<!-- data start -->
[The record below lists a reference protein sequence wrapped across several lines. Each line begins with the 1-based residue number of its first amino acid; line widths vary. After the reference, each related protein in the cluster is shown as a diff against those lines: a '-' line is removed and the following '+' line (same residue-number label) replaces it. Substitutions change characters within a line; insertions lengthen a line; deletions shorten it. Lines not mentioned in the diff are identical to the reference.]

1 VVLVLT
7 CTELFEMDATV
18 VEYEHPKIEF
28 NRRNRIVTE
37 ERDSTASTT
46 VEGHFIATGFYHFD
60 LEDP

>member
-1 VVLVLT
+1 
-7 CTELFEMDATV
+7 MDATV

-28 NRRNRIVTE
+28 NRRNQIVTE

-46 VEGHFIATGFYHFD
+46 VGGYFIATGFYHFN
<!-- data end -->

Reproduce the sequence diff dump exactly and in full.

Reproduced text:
[The record below lists a reference protein sequence wrapped across several lines. Each line begins with the 1-based residue number of its first amino acid; line widths vary. After the reference, each related protein in the cluster is shown as a diff against those lines: a '-' line is removed and the following '+' line (same residue-number label) replaces it. Substitutions change characters within a line; insertions lengthen a line; deletions shorten it. Lines not mentioned in the diff are identical to the reference.]

1 VVLVLT
7 CTELFEMDATV
18 VEYEHPKIEF
28 NRRNRIVTE
37 ERDSTASTT
46 VEGHFIATGFYHFD
60 LEDP

>member
-1 VVLVLT
+1 
-7 CTELFEMDATV
+7 MDATV

-28 NRRNRIVTE
+28 NRRNQIVTE

-46 VEGHFIATGFYHFD
+46 VGGYFIATGFYHFN